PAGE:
The Pretty Things are an English rock band, formed in 1963 in London.
A rap opera or hip hopera is a musical work in hip hop style with operatic form.
Rent is a rock musical with music, lyrics, and book by Jonathan Larson, loosely based on Giacomo Puccini's opera La Bohème.
Rock music is a broad genre of popular music that originated as "rock and roll" in the United States in the early 1950s, and developed into a range of different styles in the 1960s and later, particularly in the United Kingdom and in the United States.
A rock musical is a musical theatre work with rock music.
RPM (and later) was a Canadian music industry publication that featured song and album charts for Canada.
S.F. Sorrow is the fourth album by the English rock group The Pretty Things. Released in 1968, it is one of the first rock concept albums. Based on a short story by singer Phil May, the album is structured as a song cycle, telling the story of the main character, Sebastian F. Sorrow, from birth through love, war, tragedy, madness, and the disillusionment of old age. Although the album is a rock opera, it has been stated by members of The Who that the record had no major influence on Pete Townshend and his writing of Tommy (1969). The Pretty Things, however, have suggested otherwise, as have some critics.
A suite, in Western classical music and jazz, is an ordered set of instrumental or orchestral/concert band pieces.
The Atlanta Journal-Constitution (AJC) is the only major daily newspaper in the metropolitan area of Atlanta, Georgia, United States.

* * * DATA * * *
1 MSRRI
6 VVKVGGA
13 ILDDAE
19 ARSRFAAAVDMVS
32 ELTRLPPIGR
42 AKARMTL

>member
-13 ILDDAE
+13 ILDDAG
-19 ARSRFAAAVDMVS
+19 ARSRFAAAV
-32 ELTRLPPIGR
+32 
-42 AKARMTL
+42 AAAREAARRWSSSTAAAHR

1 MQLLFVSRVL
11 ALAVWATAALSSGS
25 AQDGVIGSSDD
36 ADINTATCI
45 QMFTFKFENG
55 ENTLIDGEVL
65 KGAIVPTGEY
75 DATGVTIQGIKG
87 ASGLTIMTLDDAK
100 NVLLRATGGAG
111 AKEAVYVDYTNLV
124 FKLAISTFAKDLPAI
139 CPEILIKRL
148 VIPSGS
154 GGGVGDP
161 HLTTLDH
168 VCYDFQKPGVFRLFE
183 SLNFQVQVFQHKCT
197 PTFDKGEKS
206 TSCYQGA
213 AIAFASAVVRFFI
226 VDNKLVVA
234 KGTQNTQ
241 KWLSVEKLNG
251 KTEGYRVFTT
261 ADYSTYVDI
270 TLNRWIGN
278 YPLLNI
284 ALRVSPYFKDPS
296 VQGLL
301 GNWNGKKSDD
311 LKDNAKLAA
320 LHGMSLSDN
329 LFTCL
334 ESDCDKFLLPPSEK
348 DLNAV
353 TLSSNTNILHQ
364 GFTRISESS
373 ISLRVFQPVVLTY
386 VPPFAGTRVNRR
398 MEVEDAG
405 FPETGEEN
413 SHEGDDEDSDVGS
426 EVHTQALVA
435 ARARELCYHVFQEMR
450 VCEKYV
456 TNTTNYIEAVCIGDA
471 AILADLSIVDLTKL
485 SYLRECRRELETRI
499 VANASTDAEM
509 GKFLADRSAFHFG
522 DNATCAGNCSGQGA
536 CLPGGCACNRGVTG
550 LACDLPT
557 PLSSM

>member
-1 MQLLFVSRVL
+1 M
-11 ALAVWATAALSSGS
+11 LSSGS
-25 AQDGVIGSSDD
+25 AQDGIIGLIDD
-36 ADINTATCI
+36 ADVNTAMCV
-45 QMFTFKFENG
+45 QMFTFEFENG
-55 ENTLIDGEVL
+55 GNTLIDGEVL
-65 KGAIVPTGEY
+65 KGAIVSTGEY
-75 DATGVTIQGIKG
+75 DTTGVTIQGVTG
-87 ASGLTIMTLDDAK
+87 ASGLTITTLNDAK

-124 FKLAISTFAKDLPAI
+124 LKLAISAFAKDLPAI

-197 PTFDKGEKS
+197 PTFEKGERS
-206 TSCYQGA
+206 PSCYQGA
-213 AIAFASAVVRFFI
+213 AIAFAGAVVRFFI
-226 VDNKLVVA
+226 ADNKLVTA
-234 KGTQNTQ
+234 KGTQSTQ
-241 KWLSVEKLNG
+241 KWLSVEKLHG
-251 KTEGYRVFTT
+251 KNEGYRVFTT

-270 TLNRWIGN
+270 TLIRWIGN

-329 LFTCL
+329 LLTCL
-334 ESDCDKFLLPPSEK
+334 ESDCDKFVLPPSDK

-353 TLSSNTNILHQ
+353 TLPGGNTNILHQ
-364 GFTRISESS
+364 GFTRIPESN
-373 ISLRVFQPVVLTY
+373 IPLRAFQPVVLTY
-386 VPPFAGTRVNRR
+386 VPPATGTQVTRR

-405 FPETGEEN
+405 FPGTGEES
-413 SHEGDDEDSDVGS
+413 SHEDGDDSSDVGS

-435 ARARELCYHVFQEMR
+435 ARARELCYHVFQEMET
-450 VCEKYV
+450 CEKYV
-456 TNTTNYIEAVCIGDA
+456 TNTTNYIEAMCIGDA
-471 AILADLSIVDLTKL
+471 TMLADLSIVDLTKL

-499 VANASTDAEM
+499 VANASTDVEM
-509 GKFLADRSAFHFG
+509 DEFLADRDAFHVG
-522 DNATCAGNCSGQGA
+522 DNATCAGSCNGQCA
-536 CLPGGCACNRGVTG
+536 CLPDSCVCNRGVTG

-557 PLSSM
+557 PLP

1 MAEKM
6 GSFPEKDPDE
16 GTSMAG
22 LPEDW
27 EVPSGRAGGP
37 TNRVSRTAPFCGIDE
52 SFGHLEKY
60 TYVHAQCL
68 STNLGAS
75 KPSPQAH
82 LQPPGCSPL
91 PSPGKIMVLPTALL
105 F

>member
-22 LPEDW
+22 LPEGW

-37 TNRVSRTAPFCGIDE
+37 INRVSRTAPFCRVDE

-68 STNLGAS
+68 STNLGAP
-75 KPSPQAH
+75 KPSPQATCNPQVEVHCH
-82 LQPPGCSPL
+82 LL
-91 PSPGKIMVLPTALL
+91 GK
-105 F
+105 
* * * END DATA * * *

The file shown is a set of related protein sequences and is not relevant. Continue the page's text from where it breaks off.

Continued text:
The Atlantic is an American magazine and multi-platform publisher, founded in 1857 as The Atlantic Monthly in Boston, Massachusetts.
The Fat Boys are an American hip hop trio from Brooklyn, New York City, who emerged in the early 1980s.
The Guardian is a British daily newspaper.
The New York Times (sometimes abbreviated as The NYT or The Times) is an American newspaper based in New York City with worldwide influence and readership.
The Story Of Simon Simopath is the debut album by British psychedelic band Nirvana, released by Island Records in 1967.
The Survival of St.
The Washington Post is a major American daily newspaper founded on December 6, 1877.
The Who are an English rock band formed in 1964.
Sir Timothy Miles Bindon Rice (born 10 November 1944) is an English author and Academy Award, Golden Globe Award, Tony Award, and Grammy Award-winning lyricist.
Tommy is the fourth studio album by the English rock band The Who, a double album first released in May 1969.
True Symphonic Rockestra is an opera-oriented project founded by Dirk Ulrich featuring Dream Theater vocalist James LaBrie accompanied by opera tenors Vladimir Grishko and Thomas Dewald.
Wagnerian rock is a musical term originally coined by writer and producer Jim Steinman (to describe Meat Loaf's Bat Out of Hell trilogy of albums) referring to the merger of twentieth century rock and roll and nineteenth-century opera reminiscent of Richard Wagner and of Phil Spector's Wall of Sound.
William Alfred Hawkins (May 20, 1940 – July 4, 2016) was a Canadian songwriter, poet, musician and journalist, most notable for his contributions in the 1960s to Canadian folk rock music and to Canadian poetry.